Any episode of Law and Order, and every other cop show out there will bellow them out. “You have the right to remain silent. Anything you say can and will be used against you in a court of law. You have the right to an attorney. If you cannot afford an attorney, one will be provided for you. Do you understand the rights I have just read to you? With these rights in mind, do you wish to speak to me?” There is another part of Miranda rights that are often left out, yet implied which is if you choose to speak without an attorney present, you do have the right to stop the interview at any time.

However, is it true that if you are arrested police MUST give you those rights at the time of the arrest? The answer is no. If and when you are arrested, the police only have to give you those rights if they plan on using whatever your answers are, as direct evidence of your guilt. The part that is true of course is the timing of when these rights are read to you.

If an officer wants to interrogate you, it doesn’t matter the physical location. It could be at your front door, on the side of the street, the back of the police car or even at the station. Nothing you say prior to being read your rights can be used to incriminate you at a trial to determine your guilt. If you have not been placed in police custody, your rights do not need to be stated. There are also a few other exceptions to the Miranda rights rule. One is called the emergency exception to the Miranda Rule. This exception allows for scenarios where the public may be at risk if the officer does not obtain vital information quickly enough.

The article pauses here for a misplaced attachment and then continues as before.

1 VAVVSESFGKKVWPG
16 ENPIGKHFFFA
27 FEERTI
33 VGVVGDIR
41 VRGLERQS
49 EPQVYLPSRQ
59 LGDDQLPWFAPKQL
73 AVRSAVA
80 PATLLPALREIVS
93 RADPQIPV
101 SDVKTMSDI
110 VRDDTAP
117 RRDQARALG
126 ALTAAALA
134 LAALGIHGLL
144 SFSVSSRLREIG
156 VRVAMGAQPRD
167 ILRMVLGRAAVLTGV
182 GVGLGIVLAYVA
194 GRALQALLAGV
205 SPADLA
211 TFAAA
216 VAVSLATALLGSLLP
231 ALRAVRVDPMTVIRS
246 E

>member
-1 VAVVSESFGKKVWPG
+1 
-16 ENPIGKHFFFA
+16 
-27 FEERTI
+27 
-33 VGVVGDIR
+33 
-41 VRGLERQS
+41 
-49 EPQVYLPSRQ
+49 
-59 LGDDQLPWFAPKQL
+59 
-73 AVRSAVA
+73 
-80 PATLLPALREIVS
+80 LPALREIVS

As a rule of thumb, if you are arrested and taken into police custody, the only time the police can ask you specific questions that could be incriminating is during the booking process because those questions are not meant to draw out a specific answer that may be incriminating; those questions are answered by all people being booked into jail. If you are only a “suspect” you don’t have the right to an attorney and don’t necessarily need to have been read your Miranda rights. Once you have been arrested and are in police “custody”, to be questioned, you will need your rights read.

I often get calls from people who think that they can have their criminal charges in Illinois thrown out because the Miranda rights weren’t read.  Hopefully you realize from this post that they are incorrect and it’s a terrible strategy for defending a case. I’ve talked to people who went in front of a Judge alone as they were confident this argument would set them free.  Some made the Judge laugh, others pissed the Judge off and only made their case worse.  You don’t want to have that happen to you.  Blaming that you are uninformed because you watch too much TV won’t get you out of trouble.